“I have a son who’s on the spectrum who was in his very early 20s at the time, and I was starting to think about what his future would look like,” Katims said. “I started to realise that a lot of what we read about and see about autism is about children with autism, including my own work with ‘Parenthood.’ I did 100 episodes about a boy with autism.”

His agent told him about “On the Spectrum,” an Israeli comedy series about three 20-something autistic roommates living in Tel Aviv. Katims became determined to create an American adaptation. Unlike in the original show, he wanted actors on the spectrum to play the roommates, but he wasn’t sure if that was a possibility.

“Honestly, I had no idea what the talent pool was for actors who were on the spectrum,” he said. Four days into the search, the casting director Cami Patton (“The Americans,” “Goliath”) brought Katims a self-made tape from Pien, who read a short but pivotal scene from the series pilot.

“I was weeping within 30 seconds of watching her audition,” Katims said.

Rutecki, who lives in Minersville, Pennsylvania, a small community roughly 100 miles northwest of Philadelphia, learned about the show from a cousin in graduate school who, while in Los Angeles on a class trip, had heard about a new show that was looking for autistic actors. Rutecki had never taken a single acting class, but he auditioned for the role and the producers liked what they saw.

“Watching the level of his acting go up over the course of the show was beautiful to see,” Katims said.

“As We See It” began filming in 2019. In addition to the three leads, the cast includes Sosie Bacon (“Mare of Easttown”) as a behavioural aide and de facto den mother to the three roommates; Joe Mantegna (“House of Games,” “Criminal Minds”) as Jack’s father, who is dying of cancer; and Chris Pang (“Crazy Rich Asians”) as Violet’s overprotective brother.

The production also included neurodiverse assistants, on set and in the writers’ room, and supporting actors, including Tal Anderson and Naomi Rubin of “Atypical.”

“Any of the characters that were neurodiverse were cast authentically,” Katims said. “And two actors who are neurodiverse are playing neurotypical roles on the show.”

Elaine Hall, the founder of the Miracle Project, a theatre and film program for autistic children, was hired to help ensure that the set was a nurturing, non-triggering one. As much as possible, loud sounds were kept to a minimum. Glassman appreciated the help.

“My podcast is called ‘Take Your Shoes Off,’ and it’s a metaphor for how many rules I have, and how I can be thought of as a difficult person,” he said. “But Elaine came in and tried to make me feel safe and comfortable, and then Jason curated this group of people that were just trying to be more sensitive to all of us. It was really beautiful, but I was also thinking, why can’t it be like this on every set?”

Pien agreed. “Usually I have to act on top of acting,” she said. “I have to pretend I’m a normal person; I have to watch my mannerisms; I have to hold my face a certain way. Being on a set where I didn’t have to hide my autism was heavenly.”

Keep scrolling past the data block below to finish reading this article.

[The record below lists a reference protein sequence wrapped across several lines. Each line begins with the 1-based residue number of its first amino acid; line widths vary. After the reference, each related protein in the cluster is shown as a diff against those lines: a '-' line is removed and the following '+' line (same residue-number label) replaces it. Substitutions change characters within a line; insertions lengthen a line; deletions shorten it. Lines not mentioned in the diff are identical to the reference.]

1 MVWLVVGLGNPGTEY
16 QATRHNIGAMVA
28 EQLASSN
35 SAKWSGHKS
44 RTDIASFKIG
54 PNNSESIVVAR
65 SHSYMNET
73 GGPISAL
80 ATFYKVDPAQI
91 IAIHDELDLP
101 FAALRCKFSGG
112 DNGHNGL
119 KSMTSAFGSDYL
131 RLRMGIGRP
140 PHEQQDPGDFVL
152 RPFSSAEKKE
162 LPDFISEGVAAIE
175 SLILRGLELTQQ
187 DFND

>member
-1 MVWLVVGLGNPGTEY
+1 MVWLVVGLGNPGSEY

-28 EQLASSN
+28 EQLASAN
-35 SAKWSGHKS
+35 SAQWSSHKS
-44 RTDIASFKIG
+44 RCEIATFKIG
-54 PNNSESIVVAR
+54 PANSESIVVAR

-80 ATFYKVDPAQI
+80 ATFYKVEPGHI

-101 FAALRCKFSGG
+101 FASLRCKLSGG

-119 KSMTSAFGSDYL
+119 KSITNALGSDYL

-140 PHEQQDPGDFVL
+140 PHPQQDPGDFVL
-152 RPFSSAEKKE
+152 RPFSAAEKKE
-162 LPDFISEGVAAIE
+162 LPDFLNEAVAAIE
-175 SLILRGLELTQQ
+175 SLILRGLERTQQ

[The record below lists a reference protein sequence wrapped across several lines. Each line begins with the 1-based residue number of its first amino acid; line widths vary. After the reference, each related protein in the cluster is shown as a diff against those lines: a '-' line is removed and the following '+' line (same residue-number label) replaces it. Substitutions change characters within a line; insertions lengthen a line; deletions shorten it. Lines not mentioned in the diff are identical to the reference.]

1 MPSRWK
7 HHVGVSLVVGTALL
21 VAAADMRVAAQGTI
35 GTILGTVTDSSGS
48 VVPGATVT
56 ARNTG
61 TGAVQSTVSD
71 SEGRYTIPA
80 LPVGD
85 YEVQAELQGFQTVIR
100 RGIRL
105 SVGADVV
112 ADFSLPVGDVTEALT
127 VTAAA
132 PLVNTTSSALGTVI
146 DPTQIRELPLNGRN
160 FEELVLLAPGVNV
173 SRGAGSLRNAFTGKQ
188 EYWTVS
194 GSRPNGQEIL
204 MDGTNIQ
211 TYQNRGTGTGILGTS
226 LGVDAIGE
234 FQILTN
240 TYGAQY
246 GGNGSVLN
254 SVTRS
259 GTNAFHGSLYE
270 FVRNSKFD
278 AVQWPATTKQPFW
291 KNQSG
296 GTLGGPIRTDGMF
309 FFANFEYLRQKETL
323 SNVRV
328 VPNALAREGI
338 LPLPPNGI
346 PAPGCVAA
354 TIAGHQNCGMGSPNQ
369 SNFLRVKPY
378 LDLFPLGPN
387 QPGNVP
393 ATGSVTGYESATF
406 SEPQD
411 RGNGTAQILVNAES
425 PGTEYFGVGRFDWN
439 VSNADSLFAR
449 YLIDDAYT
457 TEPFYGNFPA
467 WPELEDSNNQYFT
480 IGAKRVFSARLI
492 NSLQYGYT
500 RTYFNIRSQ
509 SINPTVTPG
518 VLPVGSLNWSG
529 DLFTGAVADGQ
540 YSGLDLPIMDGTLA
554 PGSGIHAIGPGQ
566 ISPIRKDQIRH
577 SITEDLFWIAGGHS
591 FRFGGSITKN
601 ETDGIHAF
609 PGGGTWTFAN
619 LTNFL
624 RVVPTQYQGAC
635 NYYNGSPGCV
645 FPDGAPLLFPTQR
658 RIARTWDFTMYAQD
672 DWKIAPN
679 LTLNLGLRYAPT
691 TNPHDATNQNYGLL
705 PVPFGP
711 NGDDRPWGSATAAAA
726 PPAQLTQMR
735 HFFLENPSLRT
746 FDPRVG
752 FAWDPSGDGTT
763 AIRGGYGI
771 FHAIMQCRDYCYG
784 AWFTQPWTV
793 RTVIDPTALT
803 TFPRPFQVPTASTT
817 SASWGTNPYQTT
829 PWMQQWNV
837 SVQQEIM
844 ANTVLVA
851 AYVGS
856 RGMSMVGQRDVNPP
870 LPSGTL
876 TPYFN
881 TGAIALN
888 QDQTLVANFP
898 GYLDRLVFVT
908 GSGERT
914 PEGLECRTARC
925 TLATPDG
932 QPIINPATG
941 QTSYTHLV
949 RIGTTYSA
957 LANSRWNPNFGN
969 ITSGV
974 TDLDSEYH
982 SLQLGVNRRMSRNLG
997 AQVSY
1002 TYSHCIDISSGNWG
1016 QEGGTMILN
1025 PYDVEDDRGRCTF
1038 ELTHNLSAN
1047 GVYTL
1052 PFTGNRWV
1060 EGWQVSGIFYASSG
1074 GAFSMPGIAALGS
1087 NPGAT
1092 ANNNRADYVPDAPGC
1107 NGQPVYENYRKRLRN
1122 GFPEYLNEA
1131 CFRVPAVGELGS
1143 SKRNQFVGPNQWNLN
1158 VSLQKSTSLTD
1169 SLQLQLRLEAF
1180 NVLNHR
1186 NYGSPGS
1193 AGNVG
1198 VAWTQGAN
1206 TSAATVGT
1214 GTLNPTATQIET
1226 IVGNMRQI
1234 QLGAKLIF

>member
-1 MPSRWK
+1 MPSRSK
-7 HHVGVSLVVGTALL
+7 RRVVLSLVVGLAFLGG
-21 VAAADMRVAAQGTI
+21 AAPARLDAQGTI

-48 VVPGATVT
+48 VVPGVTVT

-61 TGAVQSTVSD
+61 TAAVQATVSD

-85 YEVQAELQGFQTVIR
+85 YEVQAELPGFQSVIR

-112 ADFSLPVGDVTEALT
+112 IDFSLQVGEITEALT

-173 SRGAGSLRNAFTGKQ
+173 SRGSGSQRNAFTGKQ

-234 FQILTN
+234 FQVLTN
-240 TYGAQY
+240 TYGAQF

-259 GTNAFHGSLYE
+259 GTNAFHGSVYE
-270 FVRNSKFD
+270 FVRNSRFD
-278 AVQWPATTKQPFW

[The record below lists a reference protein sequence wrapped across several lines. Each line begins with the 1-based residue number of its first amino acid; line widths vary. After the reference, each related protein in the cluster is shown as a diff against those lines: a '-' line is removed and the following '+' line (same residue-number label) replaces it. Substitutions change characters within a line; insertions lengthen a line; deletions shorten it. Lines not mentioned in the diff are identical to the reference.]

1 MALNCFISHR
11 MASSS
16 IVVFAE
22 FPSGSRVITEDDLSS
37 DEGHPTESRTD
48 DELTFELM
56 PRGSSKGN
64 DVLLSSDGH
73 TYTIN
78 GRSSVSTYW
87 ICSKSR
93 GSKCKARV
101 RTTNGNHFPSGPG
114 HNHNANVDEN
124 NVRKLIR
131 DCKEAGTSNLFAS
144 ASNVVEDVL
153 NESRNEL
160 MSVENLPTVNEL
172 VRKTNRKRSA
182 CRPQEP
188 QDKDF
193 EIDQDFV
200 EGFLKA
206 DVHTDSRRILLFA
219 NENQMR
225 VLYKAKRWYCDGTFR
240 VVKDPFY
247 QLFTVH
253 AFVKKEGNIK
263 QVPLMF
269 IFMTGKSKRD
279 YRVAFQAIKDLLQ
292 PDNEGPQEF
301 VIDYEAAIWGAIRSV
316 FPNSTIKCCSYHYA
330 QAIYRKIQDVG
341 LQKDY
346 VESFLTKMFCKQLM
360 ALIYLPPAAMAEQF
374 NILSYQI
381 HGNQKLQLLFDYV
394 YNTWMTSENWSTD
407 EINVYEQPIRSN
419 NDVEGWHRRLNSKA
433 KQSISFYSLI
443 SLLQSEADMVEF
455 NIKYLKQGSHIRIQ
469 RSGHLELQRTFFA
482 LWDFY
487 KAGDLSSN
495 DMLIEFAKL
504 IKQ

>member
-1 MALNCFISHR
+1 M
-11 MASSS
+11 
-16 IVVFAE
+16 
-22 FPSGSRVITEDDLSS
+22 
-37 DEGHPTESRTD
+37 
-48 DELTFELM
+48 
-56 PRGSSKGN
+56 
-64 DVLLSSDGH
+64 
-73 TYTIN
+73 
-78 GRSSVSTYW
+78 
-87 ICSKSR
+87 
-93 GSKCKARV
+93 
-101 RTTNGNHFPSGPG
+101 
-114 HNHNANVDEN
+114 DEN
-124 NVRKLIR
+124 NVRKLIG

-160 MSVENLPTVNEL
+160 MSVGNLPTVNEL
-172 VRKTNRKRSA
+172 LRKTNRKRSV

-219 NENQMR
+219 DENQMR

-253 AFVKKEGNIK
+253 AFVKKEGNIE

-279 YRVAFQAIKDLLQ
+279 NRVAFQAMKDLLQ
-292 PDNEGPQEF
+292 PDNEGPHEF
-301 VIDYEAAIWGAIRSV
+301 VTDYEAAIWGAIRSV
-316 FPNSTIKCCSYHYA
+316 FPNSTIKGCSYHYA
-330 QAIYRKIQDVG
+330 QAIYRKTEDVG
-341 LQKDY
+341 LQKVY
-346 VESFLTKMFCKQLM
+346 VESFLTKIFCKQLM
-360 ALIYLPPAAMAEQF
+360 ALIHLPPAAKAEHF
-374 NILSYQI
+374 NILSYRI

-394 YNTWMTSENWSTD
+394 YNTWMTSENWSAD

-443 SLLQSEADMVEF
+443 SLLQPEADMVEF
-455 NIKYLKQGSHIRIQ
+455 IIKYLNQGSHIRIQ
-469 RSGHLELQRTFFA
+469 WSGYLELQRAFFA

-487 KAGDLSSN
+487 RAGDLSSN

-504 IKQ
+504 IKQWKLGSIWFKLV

With three actors on the spectrum playing characters on the spectrum, there were bound to be moments where the lines between real life and the show’s fictional world blurred. There were scenes where Pien’s character, Violet, was having a meltdown, and Rutecki would want to break character to come over and soothe her, Pien said. Another time, between takes, Rutecki clasped his hands over his ears to shut out the loud sounds on the set; Pien came over and put her own hands over her ears, in solidarity.

“I had so many wonderful experiences on set,” Rutecki said.

For some scenes, Glassman used his own triggers — like his aversion to loud chewing sounds — to get into character.

“My dad chews loud, and it drives me insane,” he said. “So I asked the director if we could have the person next to me chew loud, because I was supposed to be very frantic in the scene, and I knew that listening to this man chew would drive me nuts.”

Katims did wonder at first what sorts of challenges having many cast and crew members on the spectrum might present. Would the production, say, have to work different hours or create numerous new protocols on set? “We didn’t,” he said. “And these three leads came so prepared. There’s a lot of actors I’ve worked with on other shows, and I wonder if they could be as prepared.”

Katims has already starting thinking about new stories for a hoped-for second season, while the cast is hopeful that their performances will ease the way for more neurodiverse actors to make their way into films and series.

“I don’t want to stand on this hill and say only people with autism should play people with autism,” Glassman said. “But I do think that the pendulum needs to swing a bit, and TV shows like this shed light on the idea that, oh, look, they can do this.”

© 2022 The New York Times Company